Spring Cleaning With Herbs

Home-made household cleaners using herbs and other natural products are safer, inexpensive and better for the environment than chemically-based cleaning products.

Lavender (Lavandula spp)
Lavender derives its name from lavare, which means ‘to wash’ in Latin, and its earliest uses included cleaning clothes, furniture and the human body! The leaves also have anti-bacterial properties.

Growing tips: All lavenders grow in full sun to partial shade, in soil that drains well. In gardens with poor drainage or clay soil, rather grow lavender in pots. Prime planting season is spring and summer. Water well until established. Plants in pots should be watered more frequently. Trim spring flowering lavenders (Stoechas and Dentata) in December and Lavandula intermediavar ‘Margaret Roberts’ after each flush. Harvest leaves throughout the year and flowers when their colour is most intense.

Great for cleaning: carpets, tiled floors, windows, kitchen and bathroom surfaces.

How to use it: To make an all-purpose surface cleaner mix 1 part vinegar with 9 parts strong infusion of lavender. This combination will kill germs and clean almost any surface, including windows.

Box: How to make a strong herbal infusion
Use equal portions of herb and water i.e. 1 cup herbs to 1 cup water.
In a pot, boil the required amount of water. Remove from heat and add the herb
Cover, leave for 15 minutes and strain.
Keep the container covered to contain the steam and volatile oils.
An infusion can be refrigerated for up to 48 hours.

 Rosemary (Rosmarinus officinalis)
Rosemary was probably our first air freshener. In Medieval times, branches were laid on the floor or burnt to mask bad odours. This hardy perennial shrub is an all purpose herb; used in cooking, for healing, and as a hair tonic and rinse.

Growing tips: Rosemary grows in full sun, tolerates nutrient poor soil and drought. It can also be grown in containers. It is evergreen and can be clipped as topiary. It flowers in spring and autumn. The volatile oil is most concentrated in the leaves which can be harvested throughout the year.

Great for cleaning: carpets, floors, windows, kitchen counters and baths. Use interchangeably with lavender in the all purpose surface cleaner recipe.

How to use it: To make an aromatic carpet freshener sprinkle the following mix onto the carpet, leave overnight to absorb odors and dirt and then vacuum.

¾ cup baking soda
¼ cup cornflour
¼ cup rosemary leaves or, lavender flowers stripped off the stems.

Lemon verbena (Aloysia triphylla)
Lemon has always been favoured as a cleaning agent, and lemon verbena leaves have the strongest lemon fragrance of all the lemony herbs. It grows into a large, attractive shrub with fronds of white/ mauve flowers in summer.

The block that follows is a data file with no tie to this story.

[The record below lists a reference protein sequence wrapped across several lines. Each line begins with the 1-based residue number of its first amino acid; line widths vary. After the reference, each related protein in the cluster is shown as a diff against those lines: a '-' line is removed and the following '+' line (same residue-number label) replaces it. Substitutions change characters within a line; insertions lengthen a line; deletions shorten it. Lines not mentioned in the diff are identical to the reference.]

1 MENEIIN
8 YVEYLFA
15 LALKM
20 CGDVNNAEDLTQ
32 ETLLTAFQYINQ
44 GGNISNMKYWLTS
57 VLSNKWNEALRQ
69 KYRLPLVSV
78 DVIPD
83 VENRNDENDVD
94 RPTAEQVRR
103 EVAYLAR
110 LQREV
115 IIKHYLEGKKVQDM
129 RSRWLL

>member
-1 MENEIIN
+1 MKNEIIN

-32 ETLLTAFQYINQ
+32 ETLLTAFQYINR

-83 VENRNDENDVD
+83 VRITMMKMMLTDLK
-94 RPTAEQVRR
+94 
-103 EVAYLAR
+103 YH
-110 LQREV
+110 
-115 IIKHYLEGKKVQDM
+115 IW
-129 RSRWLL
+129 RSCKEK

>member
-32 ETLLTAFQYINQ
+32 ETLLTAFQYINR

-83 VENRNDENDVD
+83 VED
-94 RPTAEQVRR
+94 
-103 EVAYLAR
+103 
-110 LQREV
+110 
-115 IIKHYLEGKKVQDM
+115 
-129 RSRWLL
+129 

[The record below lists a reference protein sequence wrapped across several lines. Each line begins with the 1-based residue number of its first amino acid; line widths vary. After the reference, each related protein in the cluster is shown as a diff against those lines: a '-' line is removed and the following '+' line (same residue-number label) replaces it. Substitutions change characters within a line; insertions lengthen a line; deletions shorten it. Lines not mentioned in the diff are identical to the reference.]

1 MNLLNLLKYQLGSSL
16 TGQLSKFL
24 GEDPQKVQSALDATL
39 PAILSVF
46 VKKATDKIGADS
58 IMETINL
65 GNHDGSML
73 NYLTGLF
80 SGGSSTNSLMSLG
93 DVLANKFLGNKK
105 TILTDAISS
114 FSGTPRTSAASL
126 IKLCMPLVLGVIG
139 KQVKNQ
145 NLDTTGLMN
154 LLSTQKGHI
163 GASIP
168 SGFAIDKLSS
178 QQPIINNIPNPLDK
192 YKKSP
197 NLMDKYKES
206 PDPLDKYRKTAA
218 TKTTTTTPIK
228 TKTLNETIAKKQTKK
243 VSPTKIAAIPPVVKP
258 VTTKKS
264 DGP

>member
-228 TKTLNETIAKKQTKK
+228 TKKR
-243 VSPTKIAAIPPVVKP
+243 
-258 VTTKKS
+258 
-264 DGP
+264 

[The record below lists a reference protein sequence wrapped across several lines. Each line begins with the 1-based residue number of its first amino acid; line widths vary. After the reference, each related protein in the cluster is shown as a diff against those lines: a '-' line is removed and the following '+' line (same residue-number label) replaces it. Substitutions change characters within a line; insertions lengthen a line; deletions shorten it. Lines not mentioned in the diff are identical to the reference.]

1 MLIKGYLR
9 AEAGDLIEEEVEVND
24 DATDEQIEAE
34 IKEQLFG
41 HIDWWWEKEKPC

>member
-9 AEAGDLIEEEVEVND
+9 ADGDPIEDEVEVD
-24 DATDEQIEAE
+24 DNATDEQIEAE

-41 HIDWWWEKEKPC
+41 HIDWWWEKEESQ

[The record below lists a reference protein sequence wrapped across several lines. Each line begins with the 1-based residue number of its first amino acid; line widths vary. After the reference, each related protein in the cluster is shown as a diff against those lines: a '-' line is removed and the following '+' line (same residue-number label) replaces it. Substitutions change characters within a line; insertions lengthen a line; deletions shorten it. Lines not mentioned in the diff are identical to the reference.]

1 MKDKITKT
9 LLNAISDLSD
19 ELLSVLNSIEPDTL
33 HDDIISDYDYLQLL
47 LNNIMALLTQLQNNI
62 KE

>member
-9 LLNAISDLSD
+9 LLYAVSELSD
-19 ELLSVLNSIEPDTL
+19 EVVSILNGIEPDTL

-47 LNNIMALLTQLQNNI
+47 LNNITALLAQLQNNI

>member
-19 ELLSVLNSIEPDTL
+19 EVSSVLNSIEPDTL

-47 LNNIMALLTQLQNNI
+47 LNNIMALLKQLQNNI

Growing tips: Verbena grows best in full sun, likes a well composted but light soil that drains well and should be watered regularly. It is sensitive to cold and prefers a sheltered position if grown in areas that receive frost. It loses its leaves in winter and should be cut back in spring to encourage strong, new growth. Harvest the leaves in summer.

Great for cleaning: wood and tile floors, counter-tops, walls, porcelain, bathroom fixtures, sealed natural and synthetic stone.

How to use it: try this recipe for a multi-purpose surface cleaner:
1 cup liquid dishwashing soap
6 cups water
¼ cup lemon juice
¼ cup strong infusion of lemon verbena (can also use thyme, lavender, tea tree, mint/peppermint)
Mix ingredients together in a cleaning bucket, and use with mop or cloths.

Rose scented geranium (Pelargoniumgraveolens)
The sweet rose fragrance released when crushing the deep green leaves is unsurpassed. It produces small pink flowers and grows into a compact, drought resistant shrub

Growing tips: Plants prefer full sun but will tolerate partial shade. Weekly watering is required and good drainage is essential. Cut back at the end of the growing season to prevent straggly growth. Is susceptible to frost. Pick fresh leaves and flowers throughout the year.

Good for cleaning: Both leaves and flowers can be used in household cleaners. Add a few leaves to the vacuum cleaner bag and tie a few leaves in old pantyhose and put in the tumble drier to scent clothes.

How to use it: Make a rose-scented scrub with 1 cup baking soda, 1 tablespoon salt and ¼ cup rose geranium leaves or other fragrant leafy herb. Chop up the ingredients using a blender. Sprinkle on area to be scoured, wet slightly, and scrub.

Mint (Mentha spp)
The huge range of different mints includes common spearmint, peppermint, apple, ginger, eau de cologne and more, all with distinctive fragrances that will perfume the home.

Growing tips: All mint needs rich, moist soil and partial sun. Most mints are creeping and will spread quickly. Because of their invasive nature they are best grown in pots. Clip off the runners as they appear. Water regularly so that they don’t dry out. Cut back the plant if it suffers from rust. Growth dies down in winter but sprouts in spring. For new plants, use rooted runners.

Good for cleaning: floors, surfaces, and acting as an air freshener.
How to use it: As a treatment for wooden floors, mix ½ cup white vinegar and ½ cup strained peppermint tea (or other mint) to about 8 litres of warm water in a bucket. Wash, not soak, the floors. No need to rinse.

Tips for using home made herbal cleaners
Before using a homemade product, test it in an inconspicuous area to make sure it won’t stain, or fade your carpet or other surfaces.
Dissolve ingredients like baking soda in hot water before adding to your sprayer. This prevents clogging.
Excess herbal cleaning products can be stored for a few days in the refrigerator.
If you run out of fresh herbs use a few drops of essential oil.
Feed herbs twice a month to encourage re-growth.

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